ASIA/INDONESIA - Old policies and a new course: path bristling with obstacles for Indonesia’s fragile democracy

Saturday, 3 July 2004

Jakarta (Fides Service) - “Ghost of the past may return”: this is the observers’ fear on the eve of presidential elections on July 5. Reliable Fides sources in Jakarta say that the present day political scene feels the weight of events of recent years, marked by dictatorship, presence of the military, exploitation of religion.
The country which became an independent republic with Sukarno on 17 August 1945, was governed by a brutal dictatorship under Gen. Suharto from 1966 to 1998. In those years power was concentrated not only in politics it involved the entire social sphere of the country, the economy in particular: Indonesia became a classical example of chorine capitalism, a term coined to describe the Marcos regime in the Philippines.
The fall of the dictatorship in 1998, came about precisely on the wave of the Reformasi Movement which fed on two elements: the economic crisis which struck South East Asia in 1997, particularly serious in Indonesia; a change of strategy of an ample sector of the army, first dominated by the dictator and then protagonist of a new political season. The military advanced during the transition. The man who impersonated the change from the start was another general: Wiranto, (Javanese tradition often identifies a person with forename only). Wiranto, who with Suharto had risen to the height of military command, became Minister of Defence and with the new elections in 2004 (first legislative, then presidential), is once again a major figure on the political scene.
In 2004, the country’s second legislative election since the coming of democracy rewarded two elements: secular Parties and the old Golkar, Suharto’s party. Partai Golongan Karya (Golkar) won 21,18%. Partai Demokrasi Indonesia Perjuangan led by Megawati Sukarnoputri obtained 19,40% (in the previous election it came first) seriously penalised compared to the previous vote. There emerged the brand new Partai Demokrat winning 7.54% which confirmed the good performance and ascent of another rust-proof general: Susilo Bambang Yudoyono.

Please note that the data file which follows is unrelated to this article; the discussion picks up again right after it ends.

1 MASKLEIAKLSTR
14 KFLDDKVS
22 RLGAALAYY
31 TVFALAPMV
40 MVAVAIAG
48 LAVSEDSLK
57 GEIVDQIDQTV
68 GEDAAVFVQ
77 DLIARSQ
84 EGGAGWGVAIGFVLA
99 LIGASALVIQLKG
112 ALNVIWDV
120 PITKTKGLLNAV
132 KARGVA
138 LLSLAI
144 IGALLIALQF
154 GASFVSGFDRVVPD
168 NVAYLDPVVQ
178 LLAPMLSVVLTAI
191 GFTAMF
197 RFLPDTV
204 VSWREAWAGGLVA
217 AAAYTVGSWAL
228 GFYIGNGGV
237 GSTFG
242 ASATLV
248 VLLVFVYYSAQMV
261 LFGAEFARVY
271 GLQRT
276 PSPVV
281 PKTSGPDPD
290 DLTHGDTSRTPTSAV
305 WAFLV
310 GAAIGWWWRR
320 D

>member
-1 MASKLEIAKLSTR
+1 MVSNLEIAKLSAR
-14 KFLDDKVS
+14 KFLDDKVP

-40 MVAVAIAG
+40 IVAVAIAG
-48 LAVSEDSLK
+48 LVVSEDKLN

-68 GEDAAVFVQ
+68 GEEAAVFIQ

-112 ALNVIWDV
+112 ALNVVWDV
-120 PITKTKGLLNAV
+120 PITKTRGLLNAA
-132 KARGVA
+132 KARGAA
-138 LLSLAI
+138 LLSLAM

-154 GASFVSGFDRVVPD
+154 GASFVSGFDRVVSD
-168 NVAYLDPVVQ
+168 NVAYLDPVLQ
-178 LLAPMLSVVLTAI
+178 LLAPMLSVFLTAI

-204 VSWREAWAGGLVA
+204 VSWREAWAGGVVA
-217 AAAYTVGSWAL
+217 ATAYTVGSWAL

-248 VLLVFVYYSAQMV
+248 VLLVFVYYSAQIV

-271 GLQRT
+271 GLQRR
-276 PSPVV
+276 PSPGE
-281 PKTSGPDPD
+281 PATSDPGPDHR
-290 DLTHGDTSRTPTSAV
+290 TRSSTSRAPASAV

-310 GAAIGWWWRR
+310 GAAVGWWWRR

On the Islamic front, the Partai Kabankitan Bangsa wins 11.77% and it is the one which registered the best performance. But it is also the most moderate of a die which includes also more radical organisations. Among the other parties the Partai Persatuan Pembangunan of former president Hamza Haz obtains 8.32%, Partai Keadilan Sejahtera with 7.19%, Partai Amanat Nasional led by Amien Rais with 6.47%, Partai Bulang Bintang with 2.57%. If we sum the votes of parties which refer to radical Islam- PPP led by Haz, PKS and PBB - they do not reach 17%. And since a transversal alliance among them is excluded, the victory of the secular-nationalist parties means also the sunset of any immediate Islamic hypothesis.
The secular front sees therefore above all the affirmation of the Golkar, where different souls exist side by side: the secular-nationalist and the soul with a soft spot for Islam which it could also use for its own aims. Penalisation of Megawati and her party seem instead to mark the decline of the democratic and popular which the PDI-P and “Mega” incarnated after the fall of the dictatorship. Megawati failed to make the necessary reforms, she did not to touch the lobbies of the old regime and, in the end, she sided with the military.
What observers fear is a scenario where, behind a screen of formal democracy, the country will fall back into the hands of the army and an elite of individuals and families. In a young and fragile democracy like Indonesia control economy and the media, reduction of human rights organisations, protection of the judicial system could once again guarantee the old caste the consensus eroded during the years of Suharto.
(PA) (Agenzia Fides 3/7/2004 lines 58 words 580)